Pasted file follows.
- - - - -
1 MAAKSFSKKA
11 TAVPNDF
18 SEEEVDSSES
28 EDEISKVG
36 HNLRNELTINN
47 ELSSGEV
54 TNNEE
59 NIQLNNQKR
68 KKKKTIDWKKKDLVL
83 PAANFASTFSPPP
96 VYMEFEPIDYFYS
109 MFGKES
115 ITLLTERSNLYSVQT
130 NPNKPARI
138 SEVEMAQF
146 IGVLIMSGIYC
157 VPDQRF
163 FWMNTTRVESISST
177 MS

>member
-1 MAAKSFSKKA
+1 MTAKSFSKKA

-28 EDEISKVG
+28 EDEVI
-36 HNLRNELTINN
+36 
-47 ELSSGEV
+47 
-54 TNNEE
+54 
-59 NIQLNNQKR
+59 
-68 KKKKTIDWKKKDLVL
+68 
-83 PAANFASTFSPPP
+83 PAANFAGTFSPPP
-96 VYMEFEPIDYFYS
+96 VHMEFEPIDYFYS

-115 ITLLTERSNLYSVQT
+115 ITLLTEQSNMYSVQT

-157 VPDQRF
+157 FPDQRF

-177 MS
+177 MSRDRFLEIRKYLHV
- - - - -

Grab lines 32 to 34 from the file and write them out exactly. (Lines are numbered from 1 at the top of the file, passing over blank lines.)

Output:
+59 
-68 KKKKTIDWKKKDLVL
+68 